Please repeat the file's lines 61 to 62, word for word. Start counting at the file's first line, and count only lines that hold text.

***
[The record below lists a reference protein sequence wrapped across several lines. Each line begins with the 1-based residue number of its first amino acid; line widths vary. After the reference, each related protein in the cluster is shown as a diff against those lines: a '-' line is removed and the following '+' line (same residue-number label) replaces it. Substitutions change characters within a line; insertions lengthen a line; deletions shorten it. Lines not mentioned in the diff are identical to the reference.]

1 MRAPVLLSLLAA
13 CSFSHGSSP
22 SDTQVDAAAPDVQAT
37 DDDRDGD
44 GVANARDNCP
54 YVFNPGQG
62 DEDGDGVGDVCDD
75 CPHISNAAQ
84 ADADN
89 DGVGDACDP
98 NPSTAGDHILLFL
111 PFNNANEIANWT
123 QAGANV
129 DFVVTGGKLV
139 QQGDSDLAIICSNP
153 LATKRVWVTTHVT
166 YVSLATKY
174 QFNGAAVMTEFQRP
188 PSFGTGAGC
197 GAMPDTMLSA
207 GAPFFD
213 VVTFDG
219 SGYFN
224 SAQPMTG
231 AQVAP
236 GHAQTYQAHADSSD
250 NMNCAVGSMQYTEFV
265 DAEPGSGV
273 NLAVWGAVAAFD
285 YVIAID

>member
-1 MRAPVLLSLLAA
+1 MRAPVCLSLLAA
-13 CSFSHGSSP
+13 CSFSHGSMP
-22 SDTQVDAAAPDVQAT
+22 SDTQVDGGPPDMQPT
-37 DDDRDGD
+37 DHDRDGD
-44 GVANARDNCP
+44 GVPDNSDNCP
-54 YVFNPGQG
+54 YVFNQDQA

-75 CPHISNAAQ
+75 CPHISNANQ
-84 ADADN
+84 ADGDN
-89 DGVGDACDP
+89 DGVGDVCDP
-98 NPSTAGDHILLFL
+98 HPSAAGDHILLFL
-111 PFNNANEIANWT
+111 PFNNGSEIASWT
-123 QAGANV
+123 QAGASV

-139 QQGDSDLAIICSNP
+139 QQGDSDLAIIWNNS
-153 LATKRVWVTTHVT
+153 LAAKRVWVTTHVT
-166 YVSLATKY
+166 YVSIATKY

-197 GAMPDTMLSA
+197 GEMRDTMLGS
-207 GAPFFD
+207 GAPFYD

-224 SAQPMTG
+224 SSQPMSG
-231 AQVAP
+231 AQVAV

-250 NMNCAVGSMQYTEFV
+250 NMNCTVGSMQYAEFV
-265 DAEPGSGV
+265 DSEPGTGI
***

-166 YVSLATKY
+166 YVSIATKY